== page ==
Watching nature take its course, from the top of a hill in northern England

Time and Tide Part II


I was giving you a tour of Rhosilli Bay on the Gower Peninsular,  but I got distracted. It happens.

I thought you might like to see the remains of   the Helvetia, wrecked  in 1887


It is amazing that the tides and pounding storms of the last 129 years haven’t swept away every trace of this ship, especially as it was extensively salvaged.

And given that these are timbers, wood, a natural, bio-degradable material, and they are still with on this beach,  just think  of plastic and of its non bio-degradable qualities, and hold that thought, for a post or two.

Its old  timber bones have simply slumped into the sands

Wreck 3 

Explorer Edgar Evans, was born in Rhosilli in in 1876, its said* that as a young boy seeing the drama of the wrecking of the Helvetia was in part, instrumental in him joining the navy, where he became a member of the “Polar Party” in Robert Falcon Scott‘s ill-fated Terra Nova Expedition to the South Pole in 1911–1912 from which he never returned.

Worms head_

* I did read that bit in the pub in Rhosilli, I think I’ve got the detail right. I’m sure someone will correct me if needs be.


Author: uphilldowndale

Watching the rhythm of rural life, from the top of a hill in northern England. Having spent most of my life avoiding writing, I now need to do it! I am no domestic goddess, but if I were expecting visitors to my home, I would whisk round with the duster and plump up the cushions and generally make the place look presentable. I hope that by putting my words where others may see them it will encourage me to ‘tidy up and push the Hoover around’ my writing. On the other hand I may just be adding to the compost heap. Only time will tell! Pull up a chair, sit yourself down, I’ll put the kettle on.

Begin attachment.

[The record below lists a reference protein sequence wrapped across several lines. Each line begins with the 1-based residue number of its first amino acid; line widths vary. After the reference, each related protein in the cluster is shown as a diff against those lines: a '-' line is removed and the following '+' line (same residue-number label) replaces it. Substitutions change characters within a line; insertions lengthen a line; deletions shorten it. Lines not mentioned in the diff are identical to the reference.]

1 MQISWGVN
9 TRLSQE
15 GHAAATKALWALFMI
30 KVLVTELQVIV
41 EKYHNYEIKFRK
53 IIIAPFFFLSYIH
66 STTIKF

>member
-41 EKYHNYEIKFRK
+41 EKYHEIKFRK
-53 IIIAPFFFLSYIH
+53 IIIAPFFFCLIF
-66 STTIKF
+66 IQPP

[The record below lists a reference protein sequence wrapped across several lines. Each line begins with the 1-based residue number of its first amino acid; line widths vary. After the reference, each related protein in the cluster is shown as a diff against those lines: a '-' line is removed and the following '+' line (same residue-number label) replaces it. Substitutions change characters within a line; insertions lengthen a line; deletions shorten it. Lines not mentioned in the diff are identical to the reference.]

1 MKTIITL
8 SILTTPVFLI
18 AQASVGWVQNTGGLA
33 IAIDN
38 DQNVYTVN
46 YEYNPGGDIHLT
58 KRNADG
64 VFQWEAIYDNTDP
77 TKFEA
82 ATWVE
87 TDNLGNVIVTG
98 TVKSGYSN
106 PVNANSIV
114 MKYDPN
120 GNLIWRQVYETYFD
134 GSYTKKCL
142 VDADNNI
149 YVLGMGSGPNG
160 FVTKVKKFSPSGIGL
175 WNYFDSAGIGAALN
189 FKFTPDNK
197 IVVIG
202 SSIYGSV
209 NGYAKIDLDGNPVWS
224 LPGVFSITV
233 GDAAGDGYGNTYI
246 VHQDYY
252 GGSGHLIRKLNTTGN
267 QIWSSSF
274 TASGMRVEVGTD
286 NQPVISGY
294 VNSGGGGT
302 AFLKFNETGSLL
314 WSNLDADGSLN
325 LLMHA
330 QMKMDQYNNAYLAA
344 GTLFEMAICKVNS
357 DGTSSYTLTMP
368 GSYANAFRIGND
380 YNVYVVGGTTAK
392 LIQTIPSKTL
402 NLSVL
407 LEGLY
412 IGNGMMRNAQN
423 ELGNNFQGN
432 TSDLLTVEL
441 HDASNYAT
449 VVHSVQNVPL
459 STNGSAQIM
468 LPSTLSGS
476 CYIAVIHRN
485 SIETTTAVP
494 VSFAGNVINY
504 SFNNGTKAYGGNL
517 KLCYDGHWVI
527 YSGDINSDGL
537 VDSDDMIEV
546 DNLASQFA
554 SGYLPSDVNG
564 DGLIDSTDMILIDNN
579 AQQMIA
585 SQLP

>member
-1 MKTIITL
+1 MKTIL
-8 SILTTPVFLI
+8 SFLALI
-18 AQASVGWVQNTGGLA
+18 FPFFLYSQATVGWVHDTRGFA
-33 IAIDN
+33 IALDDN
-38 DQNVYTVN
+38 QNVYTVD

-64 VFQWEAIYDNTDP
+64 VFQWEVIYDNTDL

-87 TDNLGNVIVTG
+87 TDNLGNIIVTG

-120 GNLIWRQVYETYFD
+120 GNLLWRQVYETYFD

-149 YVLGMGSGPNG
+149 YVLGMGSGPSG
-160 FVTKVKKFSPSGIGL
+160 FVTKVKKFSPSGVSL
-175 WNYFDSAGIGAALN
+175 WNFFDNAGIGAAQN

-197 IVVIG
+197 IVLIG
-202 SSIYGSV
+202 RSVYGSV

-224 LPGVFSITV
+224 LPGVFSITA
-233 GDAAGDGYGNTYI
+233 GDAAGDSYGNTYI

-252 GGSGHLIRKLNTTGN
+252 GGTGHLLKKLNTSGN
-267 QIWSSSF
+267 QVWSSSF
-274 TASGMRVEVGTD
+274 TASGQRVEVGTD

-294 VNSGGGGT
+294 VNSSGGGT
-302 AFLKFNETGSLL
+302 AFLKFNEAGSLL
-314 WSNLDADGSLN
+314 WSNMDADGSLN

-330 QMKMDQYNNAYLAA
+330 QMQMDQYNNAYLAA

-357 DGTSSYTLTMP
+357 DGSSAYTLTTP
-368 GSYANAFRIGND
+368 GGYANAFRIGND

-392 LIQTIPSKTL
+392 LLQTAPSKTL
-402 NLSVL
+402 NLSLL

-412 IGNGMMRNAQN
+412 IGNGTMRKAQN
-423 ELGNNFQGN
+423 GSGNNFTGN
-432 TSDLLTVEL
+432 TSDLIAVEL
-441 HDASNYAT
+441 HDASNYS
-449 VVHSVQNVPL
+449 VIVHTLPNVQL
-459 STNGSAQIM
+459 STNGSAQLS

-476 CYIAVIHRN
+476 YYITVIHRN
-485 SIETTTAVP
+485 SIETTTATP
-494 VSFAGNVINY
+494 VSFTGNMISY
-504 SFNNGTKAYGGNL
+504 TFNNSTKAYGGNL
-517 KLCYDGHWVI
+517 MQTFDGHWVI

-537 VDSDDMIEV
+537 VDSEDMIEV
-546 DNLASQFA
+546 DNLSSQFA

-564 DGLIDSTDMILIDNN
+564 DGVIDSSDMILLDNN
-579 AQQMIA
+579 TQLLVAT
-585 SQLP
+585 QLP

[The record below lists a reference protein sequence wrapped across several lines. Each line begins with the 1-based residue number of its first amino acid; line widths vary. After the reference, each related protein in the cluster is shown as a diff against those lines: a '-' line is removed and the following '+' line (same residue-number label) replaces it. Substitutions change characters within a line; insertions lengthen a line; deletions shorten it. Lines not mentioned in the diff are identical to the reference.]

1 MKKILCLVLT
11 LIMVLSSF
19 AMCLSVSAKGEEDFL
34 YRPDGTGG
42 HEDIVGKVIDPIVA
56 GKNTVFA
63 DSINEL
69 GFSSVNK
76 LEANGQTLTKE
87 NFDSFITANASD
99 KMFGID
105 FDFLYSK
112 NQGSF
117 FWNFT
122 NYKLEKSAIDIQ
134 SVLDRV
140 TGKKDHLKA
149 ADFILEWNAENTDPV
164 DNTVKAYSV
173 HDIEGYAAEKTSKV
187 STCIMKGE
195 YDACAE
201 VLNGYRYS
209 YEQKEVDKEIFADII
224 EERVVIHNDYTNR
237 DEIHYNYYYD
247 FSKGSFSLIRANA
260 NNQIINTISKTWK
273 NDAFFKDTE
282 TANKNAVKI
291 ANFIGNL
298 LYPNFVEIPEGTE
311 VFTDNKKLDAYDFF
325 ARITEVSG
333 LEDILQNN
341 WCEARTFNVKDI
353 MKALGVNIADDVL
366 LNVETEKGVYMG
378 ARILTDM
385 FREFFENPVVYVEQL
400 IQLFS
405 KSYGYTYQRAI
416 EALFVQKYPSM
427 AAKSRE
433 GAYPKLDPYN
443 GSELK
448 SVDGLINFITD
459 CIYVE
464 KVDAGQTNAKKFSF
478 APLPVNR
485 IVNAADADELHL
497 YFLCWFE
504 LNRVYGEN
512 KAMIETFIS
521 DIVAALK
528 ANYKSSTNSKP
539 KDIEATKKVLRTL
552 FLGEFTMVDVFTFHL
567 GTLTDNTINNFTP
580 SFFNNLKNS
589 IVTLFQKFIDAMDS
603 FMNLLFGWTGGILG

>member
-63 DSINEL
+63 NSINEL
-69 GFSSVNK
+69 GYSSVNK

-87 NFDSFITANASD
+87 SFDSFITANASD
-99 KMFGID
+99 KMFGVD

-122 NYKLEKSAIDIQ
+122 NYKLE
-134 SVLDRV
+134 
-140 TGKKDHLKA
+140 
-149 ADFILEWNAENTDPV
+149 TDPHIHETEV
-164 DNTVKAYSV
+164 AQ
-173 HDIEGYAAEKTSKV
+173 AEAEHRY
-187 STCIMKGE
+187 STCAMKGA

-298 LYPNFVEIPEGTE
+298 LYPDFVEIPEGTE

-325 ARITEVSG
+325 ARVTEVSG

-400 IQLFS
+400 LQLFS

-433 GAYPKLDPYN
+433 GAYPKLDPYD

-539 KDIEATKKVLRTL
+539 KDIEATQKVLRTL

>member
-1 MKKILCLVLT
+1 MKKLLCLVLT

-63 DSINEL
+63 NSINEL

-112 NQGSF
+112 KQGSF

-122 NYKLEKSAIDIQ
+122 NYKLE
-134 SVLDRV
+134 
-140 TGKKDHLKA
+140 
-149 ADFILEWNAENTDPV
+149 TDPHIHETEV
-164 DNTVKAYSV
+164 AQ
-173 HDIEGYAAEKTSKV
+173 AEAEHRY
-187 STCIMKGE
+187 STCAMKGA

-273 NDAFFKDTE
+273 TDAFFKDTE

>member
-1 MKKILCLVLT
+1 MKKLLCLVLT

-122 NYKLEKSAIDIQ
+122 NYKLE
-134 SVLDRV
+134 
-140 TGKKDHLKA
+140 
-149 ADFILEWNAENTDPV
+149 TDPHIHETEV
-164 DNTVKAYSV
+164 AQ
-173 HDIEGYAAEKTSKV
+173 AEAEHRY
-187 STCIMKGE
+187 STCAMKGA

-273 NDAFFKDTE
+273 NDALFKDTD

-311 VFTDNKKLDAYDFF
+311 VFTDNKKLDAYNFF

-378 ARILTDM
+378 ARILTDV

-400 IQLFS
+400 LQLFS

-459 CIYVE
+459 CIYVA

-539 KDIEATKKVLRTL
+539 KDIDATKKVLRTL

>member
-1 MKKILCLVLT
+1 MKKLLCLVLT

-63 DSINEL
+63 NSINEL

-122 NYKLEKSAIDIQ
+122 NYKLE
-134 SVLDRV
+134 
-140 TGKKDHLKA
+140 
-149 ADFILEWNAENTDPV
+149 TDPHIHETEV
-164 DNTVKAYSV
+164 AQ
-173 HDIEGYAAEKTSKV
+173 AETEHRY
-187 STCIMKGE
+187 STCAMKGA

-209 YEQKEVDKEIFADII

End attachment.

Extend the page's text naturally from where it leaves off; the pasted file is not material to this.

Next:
6 thoughts on “Time and Tide Part II

  1. The images are austere – even haunting, like the bones of a spaceship on a distant planet. If you turned around and took a picture looking inland, would it be this isolated or would it show a cheerful holiday destination? In any case, I hope you are having a most wonderful visit.

  2. There’s something compelling about wrecks such as these. I suppose part of it, for those who spend time on the water, is the “there but for the grace of God” effect. I’ve known a few boats that have either sunk or ended up on the rocks, and it does focus the attention.

  3. Lovely pictures. I will look at the links later on. xx

  4. Pingback: Time and Tide Part II (and a little bit) | Uphilldowndale

  5. Interesting story and beautiful pictures in this kind of desolate environment. The tones are superb. “Helvetia” would mean Switzerland nowadays, Helvétie in French. Which makes me wonder…why was this ship named “Helvetia ?

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